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Soil dehydrogenase activity in the presence of chromium (III) and (VI)

Soil dehydrogenase activity in the presence of chromium (III) and (VI)

A b s t r a c t. The paper presents the influence of chromium forms (III) and (VI) on the soil dehydrogenase activity. Enzyme activities can be considered effective indicators of soil quality changes resulting from environmental stress or management practices. It was found that chromium compounds have detrimental effects on soil dehydrogenase activity. After the addition of chromium, a rapid and significant decrease in enzymatic activities was observed.

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Arbuscular mycorrhizal colonisation of roots of grass species differing in invasiveness

Arbuscular mycorrhizal colonisation of roots of grass species differing in invasiveness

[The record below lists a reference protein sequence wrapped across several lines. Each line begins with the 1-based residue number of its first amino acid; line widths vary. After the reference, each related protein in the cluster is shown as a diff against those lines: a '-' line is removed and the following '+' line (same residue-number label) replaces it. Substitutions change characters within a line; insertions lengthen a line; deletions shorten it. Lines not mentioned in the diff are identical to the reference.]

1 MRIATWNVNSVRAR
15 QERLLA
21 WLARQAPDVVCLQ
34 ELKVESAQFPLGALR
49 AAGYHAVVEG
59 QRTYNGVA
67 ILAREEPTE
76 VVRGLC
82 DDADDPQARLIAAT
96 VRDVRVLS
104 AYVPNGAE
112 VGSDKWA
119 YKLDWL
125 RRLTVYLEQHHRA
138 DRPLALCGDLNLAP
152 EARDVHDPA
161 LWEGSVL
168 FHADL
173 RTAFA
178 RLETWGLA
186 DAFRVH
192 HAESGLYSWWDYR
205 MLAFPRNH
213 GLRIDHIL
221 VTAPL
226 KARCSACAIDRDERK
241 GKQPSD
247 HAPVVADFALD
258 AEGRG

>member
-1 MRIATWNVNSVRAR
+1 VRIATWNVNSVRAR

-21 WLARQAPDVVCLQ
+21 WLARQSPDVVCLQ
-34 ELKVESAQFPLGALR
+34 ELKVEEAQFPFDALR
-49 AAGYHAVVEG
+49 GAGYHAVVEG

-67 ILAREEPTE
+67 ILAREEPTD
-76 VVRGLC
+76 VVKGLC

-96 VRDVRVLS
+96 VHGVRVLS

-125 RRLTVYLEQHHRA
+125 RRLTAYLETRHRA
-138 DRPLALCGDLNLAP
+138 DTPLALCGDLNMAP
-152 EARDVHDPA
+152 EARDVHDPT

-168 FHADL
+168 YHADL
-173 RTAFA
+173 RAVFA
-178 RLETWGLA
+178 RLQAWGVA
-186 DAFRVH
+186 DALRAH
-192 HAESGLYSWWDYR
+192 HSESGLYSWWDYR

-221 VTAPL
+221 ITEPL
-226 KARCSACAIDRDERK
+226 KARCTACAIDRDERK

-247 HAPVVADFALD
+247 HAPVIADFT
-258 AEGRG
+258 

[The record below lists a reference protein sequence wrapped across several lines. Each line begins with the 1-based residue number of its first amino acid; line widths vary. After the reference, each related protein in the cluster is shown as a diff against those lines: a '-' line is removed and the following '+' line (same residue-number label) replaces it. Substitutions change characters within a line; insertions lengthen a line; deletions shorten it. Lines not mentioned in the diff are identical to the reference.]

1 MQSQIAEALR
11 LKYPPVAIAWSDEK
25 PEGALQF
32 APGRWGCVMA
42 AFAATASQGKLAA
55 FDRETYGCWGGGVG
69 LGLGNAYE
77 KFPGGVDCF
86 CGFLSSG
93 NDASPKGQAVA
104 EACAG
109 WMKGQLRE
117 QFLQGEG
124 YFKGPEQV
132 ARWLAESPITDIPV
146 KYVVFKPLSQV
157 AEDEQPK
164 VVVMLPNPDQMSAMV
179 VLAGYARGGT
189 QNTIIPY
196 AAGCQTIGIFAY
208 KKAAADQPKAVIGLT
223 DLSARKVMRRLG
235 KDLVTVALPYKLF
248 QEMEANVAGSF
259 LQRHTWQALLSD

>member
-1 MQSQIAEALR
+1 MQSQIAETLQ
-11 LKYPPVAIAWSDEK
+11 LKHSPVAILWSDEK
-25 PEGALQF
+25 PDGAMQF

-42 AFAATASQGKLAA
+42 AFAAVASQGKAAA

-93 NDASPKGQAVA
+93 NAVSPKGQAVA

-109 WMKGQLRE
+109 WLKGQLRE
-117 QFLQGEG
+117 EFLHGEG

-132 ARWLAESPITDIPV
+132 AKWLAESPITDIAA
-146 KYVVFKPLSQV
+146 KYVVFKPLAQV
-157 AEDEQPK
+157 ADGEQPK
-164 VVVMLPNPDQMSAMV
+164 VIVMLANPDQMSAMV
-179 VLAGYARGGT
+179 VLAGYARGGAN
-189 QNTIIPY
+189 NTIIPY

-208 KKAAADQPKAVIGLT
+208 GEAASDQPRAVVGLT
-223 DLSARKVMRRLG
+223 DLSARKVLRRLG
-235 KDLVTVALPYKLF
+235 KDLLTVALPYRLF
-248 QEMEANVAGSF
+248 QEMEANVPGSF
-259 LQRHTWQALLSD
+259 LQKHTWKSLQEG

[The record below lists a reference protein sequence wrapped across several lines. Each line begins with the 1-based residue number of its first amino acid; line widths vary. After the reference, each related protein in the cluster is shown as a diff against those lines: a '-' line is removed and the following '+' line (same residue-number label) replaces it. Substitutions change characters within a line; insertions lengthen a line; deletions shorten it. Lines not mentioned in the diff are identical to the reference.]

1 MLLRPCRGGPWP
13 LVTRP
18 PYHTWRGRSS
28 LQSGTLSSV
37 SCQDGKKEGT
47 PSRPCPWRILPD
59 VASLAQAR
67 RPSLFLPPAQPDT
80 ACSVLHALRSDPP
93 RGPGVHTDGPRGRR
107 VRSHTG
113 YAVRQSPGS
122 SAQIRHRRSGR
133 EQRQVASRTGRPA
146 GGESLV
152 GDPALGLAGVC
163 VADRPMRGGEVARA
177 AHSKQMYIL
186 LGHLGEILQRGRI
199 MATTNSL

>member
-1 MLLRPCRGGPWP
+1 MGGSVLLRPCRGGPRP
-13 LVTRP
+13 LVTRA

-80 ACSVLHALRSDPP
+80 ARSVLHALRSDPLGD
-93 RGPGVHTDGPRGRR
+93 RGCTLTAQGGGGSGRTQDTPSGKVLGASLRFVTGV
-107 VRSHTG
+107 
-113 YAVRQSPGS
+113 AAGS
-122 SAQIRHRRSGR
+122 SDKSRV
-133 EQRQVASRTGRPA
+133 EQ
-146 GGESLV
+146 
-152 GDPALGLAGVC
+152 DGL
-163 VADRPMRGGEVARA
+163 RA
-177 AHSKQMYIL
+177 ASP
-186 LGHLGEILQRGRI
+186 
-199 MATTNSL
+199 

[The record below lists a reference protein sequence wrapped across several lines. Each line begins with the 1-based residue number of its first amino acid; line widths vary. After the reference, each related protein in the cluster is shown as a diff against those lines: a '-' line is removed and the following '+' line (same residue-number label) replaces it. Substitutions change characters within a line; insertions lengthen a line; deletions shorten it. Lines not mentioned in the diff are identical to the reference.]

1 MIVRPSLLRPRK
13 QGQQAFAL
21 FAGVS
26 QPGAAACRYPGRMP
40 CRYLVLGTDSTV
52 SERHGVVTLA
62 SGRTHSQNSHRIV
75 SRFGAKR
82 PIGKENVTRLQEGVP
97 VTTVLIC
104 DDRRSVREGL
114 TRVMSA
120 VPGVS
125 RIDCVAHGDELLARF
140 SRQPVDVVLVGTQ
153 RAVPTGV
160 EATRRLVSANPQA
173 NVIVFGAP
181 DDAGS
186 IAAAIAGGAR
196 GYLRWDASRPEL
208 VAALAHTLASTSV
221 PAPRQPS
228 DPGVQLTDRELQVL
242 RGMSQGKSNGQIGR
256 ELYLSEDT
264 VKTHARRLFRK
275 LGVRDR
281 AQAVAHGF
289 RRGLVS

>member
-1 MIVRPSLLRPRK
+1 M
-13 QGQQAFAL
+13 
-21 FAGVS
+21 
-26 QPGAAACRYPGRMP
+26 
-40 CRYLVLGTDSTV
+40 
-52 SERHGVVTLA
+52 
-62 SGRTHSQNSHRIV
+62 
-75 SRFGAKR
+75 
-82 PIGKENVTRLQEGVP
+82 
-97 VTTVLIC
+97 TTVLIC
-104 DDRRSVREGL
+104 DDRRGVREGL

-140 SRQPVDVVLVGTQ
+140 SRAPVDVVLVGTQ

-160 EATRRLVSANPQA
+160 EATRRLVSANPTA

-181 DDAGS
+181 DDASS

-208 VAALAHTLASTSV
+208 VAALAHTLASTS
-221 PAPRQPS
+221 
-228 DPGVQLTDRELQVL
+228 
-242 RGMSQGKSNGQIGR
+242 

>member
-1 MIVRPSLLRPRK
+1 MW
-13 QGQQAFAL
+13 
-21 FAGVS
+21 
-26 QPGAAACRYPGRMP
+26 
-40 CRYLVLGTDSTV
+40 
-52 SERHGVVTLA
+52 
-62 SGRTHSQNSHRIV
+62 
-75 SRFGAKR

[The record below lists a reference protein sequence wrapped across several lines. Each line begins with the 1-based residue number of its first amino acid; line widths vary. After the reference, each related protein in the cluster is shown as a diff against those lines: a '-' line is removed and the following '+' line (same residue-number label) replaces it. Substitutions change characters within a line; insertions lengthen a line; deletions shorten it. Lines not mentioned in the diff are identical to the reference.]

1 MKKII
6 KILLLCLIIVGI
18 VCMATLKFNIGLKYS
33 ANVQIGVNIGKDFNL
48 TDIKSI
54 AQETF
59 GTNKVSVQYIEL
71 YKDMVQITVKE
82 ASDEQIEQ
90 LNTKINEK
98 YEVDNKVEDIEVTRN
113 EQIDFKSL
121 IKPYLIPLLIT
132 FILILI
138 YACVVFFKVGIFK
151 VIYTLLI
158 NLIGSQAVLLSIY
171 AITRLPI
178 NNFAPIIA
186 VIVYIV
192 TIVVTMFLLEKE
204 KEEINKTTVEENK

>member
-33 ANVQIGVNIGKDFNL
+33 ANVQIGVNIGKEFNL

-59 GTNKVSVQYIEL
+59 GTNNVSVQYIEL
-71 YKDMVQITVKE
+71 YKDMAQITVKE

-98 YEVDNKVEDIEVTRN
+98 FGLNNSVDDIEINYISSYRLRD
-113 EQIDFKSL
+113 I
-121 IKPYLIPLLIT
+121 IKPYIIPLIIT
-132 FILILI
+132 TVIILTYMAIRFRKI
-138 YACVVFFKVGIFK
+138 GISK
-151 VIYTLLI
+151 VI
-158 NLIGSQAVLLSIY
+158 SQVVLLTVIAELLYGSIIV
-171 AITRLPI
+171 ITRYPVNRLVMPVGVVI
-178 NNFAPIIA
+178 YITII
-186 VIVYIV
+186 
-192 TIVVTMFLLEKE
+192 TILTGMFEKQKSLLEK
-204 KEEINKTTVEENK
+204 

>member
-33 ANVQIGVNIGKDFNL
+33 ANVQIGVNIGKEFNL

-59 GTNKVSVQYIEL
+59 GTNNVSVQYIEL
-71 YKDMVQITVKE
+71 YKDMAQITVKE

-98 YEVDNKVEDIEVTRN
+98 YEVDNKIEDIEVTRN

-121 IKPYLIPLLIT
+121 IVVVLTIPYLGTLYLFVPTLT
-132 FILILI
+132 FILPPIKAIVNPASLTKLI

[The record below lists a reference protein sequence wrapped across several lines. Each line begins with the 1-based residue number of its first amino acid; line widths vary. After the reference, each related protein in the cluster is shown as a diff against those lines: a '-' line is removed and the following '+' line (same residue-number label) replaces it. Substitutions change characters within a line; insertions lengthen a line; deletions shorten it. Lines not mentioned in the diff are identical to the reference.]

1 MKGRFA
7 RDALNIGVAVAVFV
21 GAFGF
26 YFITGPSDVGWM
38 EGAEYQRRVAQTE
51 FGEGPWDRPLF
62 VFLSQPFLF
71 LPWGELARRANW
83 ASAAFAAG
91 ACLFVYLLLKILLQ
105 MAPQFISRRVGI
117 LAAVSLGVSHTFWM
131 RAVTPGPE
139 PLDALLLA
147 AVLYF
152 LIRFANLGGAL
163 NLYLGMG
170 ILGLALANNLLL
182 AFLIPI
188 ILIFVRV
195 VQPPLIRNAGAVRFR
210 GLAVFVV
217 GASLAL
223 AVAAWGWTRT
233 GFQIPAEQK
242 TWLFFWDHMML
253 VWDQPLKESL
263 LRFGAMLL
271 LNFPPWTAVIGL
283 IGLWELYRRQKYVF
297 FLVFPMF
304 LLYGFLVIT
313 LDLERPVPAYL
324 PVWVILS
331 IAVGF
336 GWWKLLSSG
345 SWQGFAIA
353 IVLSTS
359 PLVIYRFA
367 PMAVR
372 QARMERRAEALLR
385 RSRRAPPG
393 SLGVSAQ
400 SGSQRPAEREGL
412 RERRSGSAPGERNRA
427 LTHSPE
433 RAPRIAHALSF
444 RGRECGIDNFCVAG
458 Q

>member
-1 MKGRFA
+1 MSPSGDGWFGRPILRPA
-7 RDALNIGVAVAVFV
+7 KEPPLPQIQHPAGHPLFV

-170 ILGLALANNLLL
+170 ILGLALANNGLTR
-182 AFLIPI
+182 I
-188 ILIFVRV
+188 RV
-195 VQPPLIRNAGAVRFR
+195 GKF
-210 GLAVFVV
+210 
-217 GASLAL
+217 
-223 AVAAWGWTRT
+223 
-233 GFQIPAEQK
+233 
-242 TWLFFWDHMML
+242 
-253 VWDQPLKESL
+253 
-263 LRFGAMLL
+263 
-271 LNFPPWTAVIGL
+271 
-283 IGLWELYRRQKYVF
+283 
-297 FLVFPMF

Introduction Several, mutually non-exclusive hypotheses have been proposed to explain the success of invasive plants in their new range (reviewed by Hierro et al. 2005, Mitchell et al. 2006): the enemy release hypothesis (Keane and Crawley 2002), the novel weapons hypothesis (Callaway and Ridenour 2004, Callaway et al. 2008, Wolfe et al. 2008), the evolution of increased competitive ability (EICA, Blossey and Nötzold 1995, Bossdorf et al. 2005), the theory of fluctuating resource availability (Davis et al. 2000), the framework of vacant niches (Moles et al. 2008), and the facilitation of further invaders as described in the invasional meltdown hypothesis (Simberloff and Von Holle 1999). More recently, attention has turned towards the soil biota as a possible mediator of plant-plant interactions in plant invasions (Klironomos 2002, Fitter 2005). Arbuscural mycorrhizal fungi (AMF) are particularly important in this respect due to their widespread occurrence and important role in communities and ecosystems (Brundrett 1991).